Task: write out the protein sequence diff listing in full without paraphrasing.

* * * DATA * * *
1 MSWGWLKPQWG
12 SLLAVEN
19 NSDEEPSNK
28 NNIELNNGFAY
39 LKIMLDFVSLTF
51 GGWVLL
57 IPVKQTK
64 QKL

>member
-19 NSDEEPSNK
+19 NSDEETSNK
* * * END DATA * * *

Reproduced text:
1 MSWGWLKPQWG
12 SLLAVEN
19 NSDEEPSNK
28 NNIELNNGFAY
39 LKIMLDFVSLTF
51 GGWVLL
57 IPVKQTK
64 QKL

>member
-19 NSDEEPSNK
+19 NSDEETSNK